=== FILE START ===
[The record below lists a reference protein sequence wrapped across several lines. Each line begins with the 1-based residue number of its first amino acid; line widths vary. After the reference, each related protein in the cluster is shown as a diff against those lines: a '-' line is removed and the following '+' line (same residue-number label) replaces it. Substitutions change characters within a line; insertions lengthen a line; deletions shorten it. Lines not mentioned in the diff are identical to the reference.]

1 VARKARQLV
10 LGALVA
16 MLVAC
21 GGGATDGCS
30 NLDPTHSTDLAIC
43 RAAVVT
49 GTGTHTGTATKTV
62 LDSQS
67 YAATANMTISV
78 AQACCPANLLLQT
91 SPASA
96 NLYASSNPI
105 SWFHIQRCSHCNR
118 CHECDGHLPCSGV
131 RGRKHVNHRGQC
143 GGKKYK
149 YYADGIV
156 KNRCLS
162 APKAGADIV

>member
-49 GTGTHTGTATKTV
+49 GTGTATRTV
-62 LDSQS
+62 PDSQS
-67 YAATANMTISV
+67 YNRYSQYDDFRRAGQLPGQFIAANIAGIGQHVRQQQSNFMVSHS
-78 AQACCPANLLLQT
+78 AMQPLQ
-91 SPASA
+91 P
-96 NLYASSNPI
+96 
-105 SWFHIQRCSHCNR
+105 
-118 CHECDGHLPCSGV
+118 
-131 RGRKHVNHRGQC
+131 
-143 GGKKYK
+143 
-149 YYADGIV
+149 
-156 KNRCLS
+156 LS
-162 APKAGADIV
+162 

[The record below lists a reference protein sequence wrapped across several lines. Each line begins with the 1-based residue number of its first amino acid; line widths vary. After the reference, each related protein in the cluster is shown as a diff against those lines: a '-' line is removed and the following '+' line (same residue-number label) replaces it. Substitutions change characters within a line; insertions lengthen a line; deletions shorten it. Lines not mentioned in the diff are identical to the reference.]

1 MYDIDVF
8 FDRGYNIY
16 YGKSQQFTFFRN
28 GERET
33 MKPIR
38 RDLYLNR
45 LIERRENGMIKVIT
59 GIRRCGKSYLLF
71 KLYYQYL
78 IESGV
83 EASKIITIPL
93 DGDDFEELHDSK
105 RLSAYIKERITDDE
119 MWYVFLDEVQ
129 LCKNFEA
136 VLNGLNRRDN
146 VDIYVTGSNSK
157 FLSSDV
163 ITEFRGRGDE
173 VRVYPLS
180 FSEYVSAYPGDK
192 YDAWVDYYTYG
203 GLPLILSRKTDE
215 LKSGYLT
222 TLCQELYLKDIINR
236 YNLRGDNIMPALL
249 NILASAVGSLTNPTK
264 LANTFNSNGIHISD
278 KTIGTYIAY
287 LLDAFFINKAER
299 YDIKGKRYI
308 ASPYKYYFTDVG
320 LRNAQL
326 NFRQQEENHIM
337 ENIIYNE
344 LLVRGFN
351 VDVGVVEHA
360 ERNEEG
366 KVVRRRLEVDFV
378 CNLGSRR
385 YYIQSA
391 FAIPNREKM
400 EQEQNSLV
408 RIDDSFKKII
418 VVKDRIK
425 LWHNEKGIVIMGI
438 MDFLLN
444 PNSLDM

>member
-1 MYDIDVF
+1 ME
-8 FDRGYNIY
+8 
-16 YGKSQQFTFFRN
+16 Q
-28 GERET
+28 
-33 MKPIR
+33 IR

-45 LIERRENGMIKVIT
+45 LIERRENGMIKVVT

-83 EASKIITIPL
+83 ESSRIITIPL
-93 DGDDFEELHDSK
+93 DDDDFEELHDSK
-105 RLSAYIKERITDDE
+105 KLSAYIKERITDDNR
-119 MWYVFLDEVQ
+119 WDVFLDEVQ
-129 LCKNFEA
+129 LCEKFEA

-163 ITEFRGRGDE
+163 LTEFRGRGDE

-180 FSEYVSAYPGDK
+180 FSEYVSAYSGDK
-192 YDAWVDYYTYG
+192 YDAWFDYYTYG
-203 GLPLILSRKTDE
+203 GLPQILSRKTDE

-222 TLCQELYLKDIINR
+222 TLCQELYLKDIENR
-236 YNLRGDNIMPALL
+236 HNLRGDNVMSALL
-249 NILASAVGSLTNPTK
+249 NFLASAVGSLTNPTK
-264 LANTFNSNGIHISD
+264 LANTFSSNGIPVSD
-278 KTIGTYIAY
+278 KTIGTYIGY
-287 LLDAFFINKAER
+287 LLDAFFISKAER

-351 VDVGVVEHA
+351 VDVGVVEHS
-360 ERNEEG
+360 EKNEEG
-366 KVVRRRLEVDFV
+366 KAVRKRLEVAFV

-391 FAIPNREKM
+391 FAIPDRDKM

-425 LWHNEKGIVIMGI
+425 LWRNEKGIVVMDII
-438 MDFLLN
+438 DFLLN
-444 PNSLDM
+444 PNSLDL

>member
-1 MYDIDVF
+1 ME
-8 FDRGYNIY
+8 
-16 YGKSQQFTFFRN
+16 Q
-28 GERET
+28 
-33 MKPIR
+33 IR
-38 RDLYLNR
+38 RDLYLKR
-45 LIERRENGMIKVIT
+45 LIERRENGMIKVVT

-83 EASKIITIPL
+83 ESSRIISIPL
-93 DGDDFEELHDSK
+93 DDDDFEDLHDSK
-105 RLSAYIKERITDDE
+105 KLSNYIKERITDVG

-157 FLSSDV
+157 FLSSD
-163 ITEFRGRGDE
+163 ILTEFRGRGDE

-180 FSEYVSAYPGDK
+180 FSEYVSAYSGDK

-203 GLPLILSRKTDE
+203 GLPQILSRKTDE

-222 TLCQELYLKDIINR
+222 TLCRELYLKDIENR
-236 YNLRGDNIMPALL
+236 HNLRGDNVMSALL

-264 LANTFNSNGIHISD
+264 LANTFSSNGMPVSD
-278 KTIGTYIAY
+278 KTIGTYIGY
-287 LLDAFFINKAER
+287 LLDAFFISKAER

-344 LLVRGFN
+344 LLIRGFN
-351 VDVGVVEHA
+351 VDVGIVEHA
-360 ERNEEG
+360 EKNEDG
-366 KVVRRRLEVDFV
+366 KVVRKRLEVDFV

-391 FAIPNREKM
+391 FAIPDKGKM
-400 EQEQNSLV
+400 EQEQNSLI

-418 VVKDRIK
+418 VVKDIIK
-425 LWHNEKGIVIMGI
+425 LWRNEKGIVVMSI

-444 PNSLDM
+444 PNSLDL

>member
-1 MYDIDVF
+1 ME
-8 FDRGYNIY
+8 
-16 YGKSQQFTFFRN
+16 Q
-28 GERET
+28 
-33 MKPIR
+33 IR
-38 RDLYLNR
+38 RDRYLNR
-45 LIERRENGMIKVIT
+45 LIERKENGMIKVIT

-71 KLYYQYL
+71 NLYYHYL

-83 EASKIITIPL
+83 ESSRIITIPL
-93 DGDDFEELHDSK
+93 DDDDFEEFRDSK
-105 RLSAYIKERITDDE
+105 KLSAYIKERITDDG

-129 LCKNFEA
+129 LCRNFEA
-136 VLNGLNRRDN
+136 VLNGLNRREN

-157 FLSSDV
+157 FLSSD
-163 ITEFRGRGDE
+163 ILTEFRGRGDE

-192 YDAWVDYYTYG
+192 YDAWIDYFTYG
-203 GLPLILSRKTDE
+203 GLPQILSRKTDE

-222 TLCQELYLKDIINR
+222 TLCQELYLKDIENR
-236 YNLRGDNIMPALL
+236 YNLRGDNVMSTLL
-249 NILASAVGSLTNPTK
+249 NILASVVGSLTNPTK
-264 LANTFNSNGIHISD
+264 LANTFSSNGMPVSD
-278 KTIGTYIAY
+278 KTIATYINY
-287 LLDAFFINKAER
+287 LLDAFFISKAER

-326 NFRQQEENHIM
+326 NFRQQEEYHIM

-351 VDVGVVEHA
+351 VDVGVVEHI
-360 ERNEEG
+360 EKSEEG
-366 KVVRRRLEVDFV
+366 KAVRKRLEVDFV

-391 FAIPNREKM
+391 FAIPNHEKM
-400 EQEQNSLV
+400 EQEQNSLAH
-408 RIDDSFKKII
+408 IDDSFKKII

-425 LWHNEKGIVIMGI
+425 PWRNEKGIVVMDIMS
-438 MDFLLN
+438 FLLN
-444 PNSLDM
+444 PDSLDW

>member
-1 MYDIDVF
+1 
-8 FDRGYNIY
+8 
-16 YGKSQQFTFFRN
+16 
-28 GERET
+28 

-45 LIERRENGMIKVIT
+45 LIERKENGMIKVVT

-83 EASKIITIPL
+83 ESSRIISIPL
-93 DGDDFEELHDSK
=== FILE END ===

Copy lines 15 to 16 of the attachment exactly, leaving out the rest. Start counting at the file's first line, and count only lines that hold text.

118 CHECDGHLPCSGV
131 RGRKHVNHRGQC